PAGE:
companion case, and attached a three-page statement of his claim. See Lee v. Burlington Stores,
Case No. 4:17-CV-2467 NAB (ECF No. 7).
In his amended complaint, plaintiff states he was hired by defendant on August 10, 2015
as a Receiving Supervisor, under the supervision of Operations Managers Karen Coburn and
Deanna [Unknown], both white females. He states that at various times he reported unsafe
working conditions to the store manager and the operations managers. He states his reports were
ignored by the operations managers. Plaintiff also complains that the operations managers
accused him of stealing, and did not allow him to take the trash outside or come into the store
alone, while white males were allowed to do these things. Plaintiff alleges white males were
allowed to violate the company’s standard operating procedures, while he was disciplined for not
following company procedures. In addition, plaintiff states he was not allowed to have a chair,
while other white employees were allowed chairs. He was told not to do paperwork, but then
disciplined for not doing paperwork. Finally, plaintiff states his procedures for calling in sick to
work were different from other team members. Plaintiff was eventually terminated for using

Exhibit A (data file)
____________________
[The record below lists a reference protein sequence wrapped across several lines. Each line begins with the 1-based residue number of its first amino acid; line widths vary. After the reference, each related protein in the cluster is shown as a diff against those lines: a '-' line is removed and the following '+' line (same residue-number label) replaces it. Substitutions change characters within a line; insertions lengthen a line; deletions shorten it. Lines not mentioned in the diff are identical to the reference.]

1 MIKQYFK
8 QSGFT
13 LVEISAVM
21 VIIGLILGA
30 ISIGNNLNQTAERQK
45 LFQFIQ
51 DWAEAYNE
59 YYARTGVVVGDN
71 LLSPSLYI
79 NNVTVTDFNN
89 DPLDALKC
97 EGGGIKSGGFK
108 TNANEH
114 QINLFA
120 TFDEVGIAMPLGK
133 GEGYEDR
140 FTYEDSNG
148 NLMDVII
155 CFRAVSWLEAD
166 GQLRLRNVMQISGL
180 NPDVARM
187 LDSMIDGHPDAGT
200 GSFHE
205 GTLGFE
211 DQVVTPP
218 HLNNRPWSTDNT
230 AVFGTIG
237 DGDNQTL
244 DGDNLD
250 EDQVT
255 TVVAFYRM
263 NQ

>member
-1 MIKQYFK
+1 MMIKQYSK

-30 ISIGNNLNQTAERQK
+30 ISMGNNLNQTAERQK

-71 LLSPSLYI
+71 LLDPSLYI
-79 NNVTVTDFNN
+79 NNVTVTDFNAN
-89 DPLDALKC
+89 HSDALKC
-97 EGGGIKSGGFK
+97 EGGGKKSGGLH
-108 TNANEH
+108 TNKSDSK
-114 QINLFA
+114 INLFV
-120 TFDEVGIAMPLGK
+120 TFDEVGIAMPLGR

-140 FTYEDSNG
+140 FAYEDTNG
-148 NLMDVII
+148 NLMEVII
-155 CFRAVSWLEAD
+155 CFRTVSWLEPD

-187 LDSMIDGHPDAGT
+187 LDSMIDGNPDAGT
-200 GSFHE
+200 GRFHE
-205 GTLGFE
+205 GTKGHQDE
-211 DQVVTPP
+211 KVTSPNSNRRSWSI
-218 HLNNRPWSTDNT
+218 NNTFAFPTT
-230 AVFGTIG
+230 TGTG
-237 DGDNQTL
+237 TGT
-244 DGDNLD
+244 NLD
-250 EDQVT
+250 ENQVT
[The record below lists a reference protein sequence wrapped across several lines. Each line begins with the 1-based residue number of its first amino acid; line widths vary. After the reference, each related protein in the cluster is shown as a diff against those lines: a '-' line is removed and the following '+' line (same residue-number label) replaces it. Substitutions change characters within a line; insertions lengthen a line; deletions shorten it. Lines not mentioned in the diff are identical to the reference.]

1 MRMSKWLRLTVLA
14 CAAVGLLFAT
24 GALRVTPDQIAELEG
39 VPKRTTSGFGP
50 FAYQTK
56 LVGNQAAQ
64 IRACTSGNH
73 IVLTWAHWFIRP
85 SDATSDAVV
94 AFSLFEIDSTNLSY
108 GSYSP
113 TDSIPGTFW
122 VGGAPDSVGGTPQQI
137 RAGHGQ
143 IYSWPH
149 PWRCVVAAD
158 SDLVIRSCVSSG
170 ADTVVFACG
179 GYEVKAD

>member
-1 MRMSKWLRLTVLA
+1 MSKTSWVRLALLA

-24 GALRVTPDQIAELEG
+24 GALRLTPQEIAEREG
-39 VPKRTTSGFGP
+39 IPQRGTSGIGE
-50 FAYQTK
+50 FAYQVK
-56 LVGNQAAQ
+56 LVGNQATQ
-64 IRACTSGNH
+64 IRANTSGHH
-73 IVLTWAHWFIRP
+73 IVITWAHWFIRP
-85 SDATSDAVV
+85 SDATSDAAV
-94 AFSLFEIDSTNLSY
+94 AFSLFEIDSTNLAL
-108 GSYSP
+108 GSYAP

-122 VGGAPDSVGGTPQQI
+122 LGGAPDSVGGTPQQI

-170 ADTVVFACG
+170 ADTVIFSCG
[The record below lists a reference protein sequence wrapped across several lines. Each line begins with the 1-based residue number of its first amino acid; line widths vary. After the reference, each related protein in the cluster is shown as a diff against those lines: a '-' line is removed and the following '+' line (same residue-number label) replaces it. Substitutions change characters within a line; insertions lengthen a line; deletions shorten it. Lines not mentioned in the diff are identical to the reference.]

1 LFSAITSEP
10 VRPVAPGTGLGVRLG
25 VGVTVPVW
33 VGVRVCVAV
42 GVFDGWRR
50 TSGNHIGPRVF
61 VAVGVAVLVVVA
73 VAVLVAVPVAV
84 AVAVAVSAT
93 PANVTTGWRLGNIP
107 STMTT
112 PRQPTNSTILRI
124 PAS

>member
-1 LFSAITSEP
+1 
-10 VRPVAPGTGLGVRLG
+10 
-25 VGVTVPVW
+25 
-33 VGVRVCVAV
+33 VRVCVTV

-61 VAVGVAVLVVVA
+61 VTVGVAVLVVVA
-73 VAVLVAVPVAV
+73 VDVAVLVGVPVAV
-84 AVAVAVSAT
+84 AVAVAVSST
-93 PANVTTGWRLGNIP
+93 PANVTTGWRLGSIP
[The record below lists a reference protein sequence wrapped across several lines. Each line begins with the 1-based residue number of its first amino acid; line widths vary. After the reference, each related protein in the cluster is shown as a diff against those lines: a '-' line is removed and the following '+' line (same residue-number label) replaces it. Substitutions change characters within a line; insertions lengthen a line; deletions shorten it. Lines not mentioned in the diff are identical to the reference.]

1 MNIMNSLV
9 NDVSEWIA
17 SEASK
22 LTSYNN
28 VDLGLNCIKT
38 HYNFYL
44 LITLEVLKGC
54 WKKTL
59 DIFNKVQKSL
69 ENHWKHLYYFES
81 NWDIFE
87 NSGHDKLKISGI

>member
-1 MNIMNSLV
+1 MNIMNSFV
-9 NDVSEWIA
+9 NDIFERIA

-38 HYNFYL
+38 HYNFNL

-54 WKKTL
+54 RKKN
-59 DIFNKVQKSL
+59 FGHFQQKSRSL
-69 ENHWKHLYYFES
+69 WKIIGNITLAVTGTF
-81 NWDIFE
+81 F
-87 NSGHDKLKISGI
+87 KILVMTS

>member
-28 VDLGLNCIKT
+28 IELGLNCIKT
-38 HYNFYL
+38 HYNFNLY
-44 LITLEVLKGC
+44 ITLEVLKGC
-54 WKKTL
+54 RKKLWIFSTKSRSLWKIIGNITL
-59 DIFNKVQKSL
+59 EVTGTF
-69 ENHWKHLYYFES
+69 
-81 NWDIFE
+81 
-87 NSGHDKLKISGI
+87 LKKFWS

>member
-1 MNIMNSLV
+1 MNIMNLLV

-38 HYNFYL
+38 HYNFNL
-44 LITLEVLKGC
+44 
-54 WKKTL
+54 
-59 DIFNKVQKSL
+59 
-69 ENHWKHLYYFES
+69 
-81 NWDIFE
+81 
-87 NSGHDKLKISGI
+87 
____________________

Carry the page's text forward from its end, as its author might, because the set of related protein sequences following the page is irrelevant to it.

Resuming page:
profanity at team members, although he states several other employees were allowed to use
Plaintiff alleges he was retaliated against in violation of Title VII. He seeks one million
dollars in damages, including a $50,000.00 donation to a black charity. He also requests all
defendant’s management staff be retrained.
As discussed, plaintiff did not file an amended complaint in this Title VII retaliation case,
as ordered, but rather filed an amended complaint in his companion race discrimination case.
See supra, n.1. Having carefully reviewed and liberally construed the amended complaint, the
Court concludes that it fails to state a claim of retaliation under Title VII upon which relief can
In its Opinion, Memorandum, and Order dated September 27, 2017, the Court clearly
explained to plaintiff that he was required to more fully set forth his “Statement of Claim” and
submit his amended complaint on the court-provided form. The Court emphasized that the filing
of the amended complaint completely replaces the original complaint.
See ECF No. 5
(emphasis in original). Despite this instruction, in his amended complaint, plaintiff alleges no
facts showing that defendant retaliated against him for filing a prior EEOC claim. Plaintiff has
not alleged (1) he engaged in statutorily protected activity; (2) defendant took an adverse action
against him; and (3) a connection between the two occurrences. See Green v. Franklin Nat’l
Bank, 459 F.3d 903, 914 (8th Cir. 2006). For this reason, plaintiff has failed to state a prima
facie case of retaliation under Title VII and, therefore, he has failed to state a claim upon which
relief can be granted. This case is subject to dismissal under 28 U.S.C. § 1915(e).
IT IS HEREBY ORDERED that plaintiff's motion to proceed in forma pauperis [ECF
No. 2] is GRANTED.
IT IS FURTHER ORDERED that this case is DISMISSED without prejudice.
IT IS HEREBY CERTIFIED that an appeal from this dismissal would not be taken in
An Order of Dismissal will accompany this Opinion, Memorandum, and Order.
Dated this 9th day of November, 2017
HENRY EDWARD AUTREY
UNITED STATES DISTRICT JUDGE